Overall, blogs are the oldest, most established, and evaluated form of social media, with articles as early as 2004 noting their use in medicine and family practice.(1)
Maurice Bernstein (MD, assistant clinical professor of medicine, Keck School of Medicine) was asked if physician written blogs could meet legal and ethical professionalism standards. He replied that medical blogs could offer timely and accurate medical information as a supplement and also enable public and patients to recieve feedback from bloggers and visitors for their expressed health concerns and experiences. He also mentioned that medical blogs, moderated with attention to civil and open discussion among the visitors and following guidelines for ethical operations, would make a significant contribution to the medical education of the public.(2)
David D. Perlmutter (professor in KU school of Journalism and Mass Communications) had drafted a special hippocratic oath for healthcare bloggers. It reads as:
I swear that:
- I will never reveal information about patients in my blog that allows readers to identify them in any way.
- If I blog under a pseudonym, I will still inform readers of my correct credentials and degrees so that they can assess my expertise.
- If I refer to controversial health care information, I will make sure to recognize opposing views and to provide my readers with adequate citations so that they can read more on the subject themselves.
- I will not blog to sell directly my services, my practice or a product in which I have any financial interest.
- I may state my opinions and ideas with passion and conviction, but I will not engage in personal attacks and the vilification of anyone in a way that would undermine the decorum and dignity of my profession.(3)
In 2007, a voluntary “Healthcare blogger code of ethics” without an official status was developed for healthcare workers writing online to encourage following:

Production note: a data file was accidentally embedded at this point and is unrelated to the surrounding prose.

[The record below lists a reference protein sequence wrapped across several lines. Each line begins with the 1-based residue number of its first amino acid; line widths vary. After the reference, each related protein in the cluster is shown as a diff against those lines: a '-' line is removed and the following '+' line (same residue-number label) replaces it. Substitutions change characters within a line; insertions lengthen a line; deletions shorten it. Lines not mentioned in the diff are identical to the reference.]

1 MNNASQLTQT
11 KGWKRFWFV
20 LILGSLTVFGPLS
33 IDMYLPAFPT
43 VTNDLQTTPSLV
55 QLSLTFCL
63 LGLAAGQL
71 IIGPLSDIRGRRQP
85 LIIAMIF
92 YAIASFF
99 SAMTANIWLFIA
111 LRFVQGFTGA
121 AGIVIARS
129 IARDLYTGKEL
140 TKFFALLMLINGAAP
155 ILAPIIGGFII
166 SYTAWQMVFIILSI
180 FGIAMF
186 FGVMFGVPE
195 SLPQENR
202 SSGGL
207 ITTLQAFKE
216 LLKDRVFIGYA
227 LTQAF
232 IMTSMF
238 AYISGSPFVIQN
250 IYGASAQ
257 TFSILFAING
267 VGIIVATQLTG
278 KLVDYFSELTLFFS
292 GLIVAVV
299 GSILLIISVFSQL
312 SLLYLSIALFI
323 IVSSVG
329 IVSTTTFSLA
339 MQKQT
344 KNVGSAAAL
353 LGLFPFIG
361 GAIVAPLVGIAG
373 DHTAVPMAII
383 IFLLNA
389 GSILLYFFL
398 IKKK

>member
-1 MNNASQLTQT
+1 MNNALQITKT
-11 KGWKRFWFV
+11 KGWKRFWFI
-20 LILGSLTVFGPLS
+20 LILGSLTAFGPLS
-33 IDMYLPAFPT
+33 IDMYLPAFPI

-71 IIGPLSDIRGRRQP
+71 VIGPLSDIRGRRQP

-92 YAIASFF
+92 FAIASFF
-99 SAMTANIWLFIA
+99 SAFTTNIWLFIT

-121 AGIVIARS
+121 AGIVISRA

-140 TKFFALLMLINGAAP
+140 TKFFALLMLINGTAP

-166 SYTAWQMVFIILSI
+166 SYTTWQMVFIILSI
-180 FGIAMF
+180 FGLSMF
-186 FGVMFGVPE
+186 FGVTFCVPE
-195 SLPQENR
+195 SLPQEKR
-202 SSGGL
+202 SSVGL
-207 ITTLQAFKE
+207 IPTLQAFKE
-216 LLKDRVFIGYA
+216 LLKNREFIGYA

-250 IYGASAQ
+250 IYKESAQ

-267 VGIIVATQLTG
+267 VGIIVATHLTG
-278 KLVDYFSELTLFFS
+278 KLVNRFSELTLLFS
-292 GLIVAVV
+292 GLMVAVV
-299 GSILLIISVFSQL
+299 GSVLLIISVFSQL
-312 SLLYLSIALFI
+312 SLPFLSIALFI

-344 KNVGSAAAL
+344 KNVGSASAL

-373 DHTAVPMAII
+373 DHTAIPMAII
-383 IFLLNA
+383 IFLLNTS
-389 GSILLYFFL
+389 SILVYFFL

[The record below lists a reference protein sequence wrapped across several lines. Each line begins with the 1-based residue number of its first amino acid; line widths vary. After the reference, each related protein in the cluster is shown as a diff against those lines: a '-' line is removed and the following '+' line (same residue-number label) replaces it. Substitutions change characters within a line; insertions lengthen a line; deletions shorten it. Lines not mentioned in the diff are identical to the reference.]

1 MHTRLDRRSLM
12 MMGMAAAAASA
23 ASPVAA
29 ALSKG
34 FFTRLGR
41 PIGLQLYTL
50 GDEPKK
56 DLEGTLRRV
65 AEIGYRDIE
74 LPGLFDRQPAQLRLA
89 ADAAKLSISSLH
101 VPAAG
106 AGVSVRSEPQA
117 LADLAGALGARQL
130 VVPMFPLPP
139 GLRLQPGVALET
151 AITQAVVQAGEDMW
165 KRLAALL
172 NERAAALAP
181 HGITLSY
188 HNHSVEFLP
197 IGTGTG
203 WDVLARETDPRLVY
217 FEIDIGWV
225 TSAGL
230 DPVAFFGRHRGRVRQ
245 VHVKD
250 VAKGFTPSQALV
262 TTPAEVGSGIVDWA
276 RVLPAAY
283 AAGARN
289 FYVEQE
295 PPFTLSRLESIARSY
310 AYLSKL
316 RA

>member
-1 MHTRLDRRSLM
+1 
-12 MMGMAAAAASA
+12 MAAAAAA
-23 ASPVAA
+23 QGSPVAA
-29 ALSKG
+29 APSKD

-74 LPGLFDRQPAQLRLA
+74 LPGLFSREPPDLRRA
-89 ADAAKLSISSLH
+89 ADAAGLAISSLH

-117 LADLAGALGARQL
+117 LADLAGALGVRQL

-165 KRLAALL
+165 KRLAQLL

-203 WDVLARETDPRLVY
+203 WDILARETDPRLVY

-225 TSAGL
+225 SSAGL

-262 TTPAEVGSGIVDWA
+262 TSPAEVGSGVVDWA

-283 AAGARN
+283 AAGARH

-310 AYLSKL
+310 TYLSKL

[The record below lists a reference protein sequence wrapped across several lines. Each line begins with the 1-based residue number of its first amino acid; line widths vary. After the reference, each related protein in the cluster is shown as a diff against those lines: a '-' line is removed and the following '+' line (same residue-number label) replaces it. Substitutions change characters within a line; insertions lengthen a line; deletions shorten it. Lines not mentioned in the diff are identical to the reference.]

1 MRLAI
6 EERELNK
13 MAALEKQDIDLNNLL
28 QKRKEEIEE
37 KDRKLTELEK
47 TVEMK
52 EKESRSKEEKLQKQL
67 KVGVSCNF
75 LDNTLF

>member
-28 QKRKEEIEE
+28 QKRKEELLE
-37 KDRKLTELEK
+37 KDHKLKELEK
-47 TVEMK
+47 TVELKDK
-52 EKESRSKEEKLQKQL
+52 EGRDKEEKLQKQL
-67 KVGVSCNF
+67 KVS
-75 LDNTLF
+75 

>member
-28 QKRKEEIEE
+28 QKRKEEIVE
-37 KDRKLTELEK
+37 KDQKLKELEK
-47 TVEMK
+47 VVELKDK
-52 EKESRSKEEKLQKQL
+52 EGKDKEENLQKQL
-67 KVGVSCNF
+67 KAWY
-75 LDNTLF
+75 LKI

- Clear representation of perspective – anonymous blogging is possible, but professional perspective must be shared.
- Confidentiality – patient’s identity must be protected in anyway.
- Commercial disclosure – commercial ties must be clearly stated.
- Reliability of information – sources must be cited.
- Courtesy – do not engage in personal attacks.(4)
The code was hosted in medbloggercode.com which seems to be down since past few years.
The Health Insurance Portability and Accountability Act (HIPAA) was enacted by the U.S. Congress in 1996. HIPAA has a list of identifiers that healthcare professionals must follow when discussing patient information. Revealing following information about patient must be avoided:
- Any geographical subdivision smaller than a state.
- Any date, with the exception of the year, that is directly related to the patient – including birth dates, admission and discharge dates, or death dates.
- Numerical identifiers like phone numbers, fax numbers, social security numbers, medical record numbers, health plan beneficiary numbers, account numbers or serial numbers.
- In relation to blogs, email addresses, web universal resource locators, or Internet protocol address numbers are also considered patient identifiers.(5)
1. Grajales FJ 3rd, Sheps S, Ho K, Novak-Lauscher H, Eysenbach G. Social media: a review and tutorial of applications in medicine and health care. J Med Internet Res. 2014 Feb 11;16(2):e13. doi: 10.2196/jmir.2912. Review. PubMed PMID: 24518354; PubMed Central PMCID: PMC3936280.
2. Bernstein M. Medical blogs: Who are they good for?:My answer on AMA news. [Internet]. Bioethics Discussion Blog. 2008 [cited 2017 Dec 3]. Available from: http://bioethicsdiscussion.blogspot.com/2008/08/medical-blogs-who-are-they-good-formy.html
3. Perlmutter DD. Medical & health blogs: A special hippocratic oath for medblogs? [Internet]. OUPblog. 2008 [cited 2017 Dec 3]. Available from: https://blog.oup.com/2008/08/medblogs/
4. Lamberts R. Blogger code of ethics. [Internet]. Medpagetoday. 2008 [cited 2017 Dec 3]. Available from: https://www.medpagetoday.com/blogs/drrob/11107
5. Bernabei JL. Medical blogging: Defining the ethical boundaries. [Internet]. Pharmacy Ethics. 2007 [cited 2017 Dec 3]. Available from: http://rxethics.org/bernabei.pdf
is currently working as a medical officer in Internal medicine at Nepal Police Hospital (previously clinical oncology). He searches for and share simpler ways to make complicated medical topics simple. He also loves writing poetry, listening and playing music and travelling.